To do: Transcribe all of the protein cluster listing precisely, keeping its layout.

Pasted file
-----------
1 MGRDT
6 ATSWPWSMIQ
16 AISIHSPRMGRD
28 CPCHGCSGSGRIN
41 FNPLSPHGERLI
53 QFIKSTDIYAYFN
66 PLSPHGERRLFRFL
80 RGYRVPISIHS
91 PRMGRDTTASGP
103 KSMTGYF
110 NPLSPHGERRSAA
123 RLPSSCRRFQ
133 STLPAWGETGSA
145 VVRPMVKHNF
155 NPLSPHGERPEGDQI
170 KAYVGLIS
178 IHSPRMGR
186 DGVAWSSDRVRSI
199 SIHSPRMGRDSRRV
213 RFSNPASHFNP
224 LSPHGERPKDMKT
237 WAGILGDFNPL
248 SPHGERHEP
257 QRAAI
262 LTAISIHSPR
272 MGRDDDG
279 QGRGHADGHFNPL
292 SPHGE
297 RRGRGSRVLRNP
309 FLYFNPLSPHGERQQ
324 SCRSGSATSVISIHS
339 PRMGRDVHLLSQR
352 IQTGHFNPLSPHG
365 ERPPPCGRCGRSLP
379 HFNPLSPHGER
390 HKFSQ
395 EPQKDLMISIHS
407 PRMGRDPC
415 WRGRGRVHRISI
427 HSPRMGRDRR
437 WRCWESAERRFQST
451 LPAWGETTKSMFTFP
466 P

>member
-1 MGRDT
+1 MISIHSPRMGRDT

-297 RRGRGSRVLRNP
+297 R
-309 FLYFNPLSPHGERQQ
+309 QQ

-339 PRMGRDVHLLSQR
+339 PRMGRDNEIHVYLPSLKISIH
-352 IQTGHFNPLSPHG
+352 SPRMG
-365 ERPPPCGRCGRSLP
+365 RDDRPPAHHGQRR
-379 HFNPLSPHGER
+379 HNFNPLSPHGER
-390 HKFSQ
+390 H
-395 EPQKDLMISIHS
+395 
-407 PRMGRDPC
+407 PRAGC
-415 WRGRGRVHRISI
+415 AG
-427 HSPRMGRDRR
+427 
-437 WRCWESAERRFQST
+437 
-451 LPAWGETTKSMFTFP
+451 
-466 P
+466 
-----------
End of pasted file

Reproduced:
1 MGRDT
6 ATSWPWSMIQ
16 AISIHSPRMGRD
28 CPCHGCSGSGRIN
41 FNPLSPHGERLI
53 QFIKSTDIYAYFN
66 PLSPHGERRLFRFL
80 RGYRVPISIHS
91 PRMGRDTTASGP
103 KSMTGYF
110 NPLSPHGERRSAA
123 RLPSSCRRFQ
133 STLPAWGETGSA
145 VVRPMVKHNF
155 NPLSPHGERPEGDQI
170 KAYVGLIS
178 IHSPRMGR
186 DGVAWSSDRVRSI
199 SIHSPRMGRDSRRV
213 RFSNPASHFNP
224 LSPHGERPKDMKT
237 WAGILGDFNPL
248 SPHGERHEP
257 QRAAI
262 LTAISIHSPR
272 MGRDDDG
279 QGRGHADGHFNPL
292 SPHGE
297 RRGRGSRVLRNP
309 FLYFNPLSPHGERQQ
324 SCRSGSATSVISIHS
339 PRMGRDVHLLSQR
352 IQTGHFNPLSPHG
365 ERPPPCGRCGRSLP
379 HFNPLSPHGER
390 HKFSQ
395 EPQKDLMISIHS
407 PRMGRDPC
415 WRGRGRVHRISI
427 HSPRMGRDRR
437 WRCWESAERRFQST
451 LPAWGETTKSMFTFP
466 P

>member
-1 MGRDT
+1 MISIHSPRMGRDT

-297 RRGRGSRVLRNP
+297 R
-309 FLYFNPLSPHGERQQ
+309 QQ

-339 PRMGRDVHLLSQR
+339 PRMGRDNEIHVYLPSLKISIH
-352 IQTGHFNPLSPHG
+352 SPRMG
-365 ERPPPCGRCGRSLP
+365 RDDRPPAHHGQRR
-379 HFNPLSPHGER
+379 HNFNPLSPHGER
-390 HKFSQ
+390 H
-395 EPQKDLMISIHS
+395 
-407 PRMGRDPC
+407 PRAGC
-415 WRGRGRVHRISI
+415 AG
-427 HSPRMGRDRR
+427 
-437 WRCWESAERRFQST
+437 
-451 LPAWGETTKSMFTFP
+451 
-466 P
+466 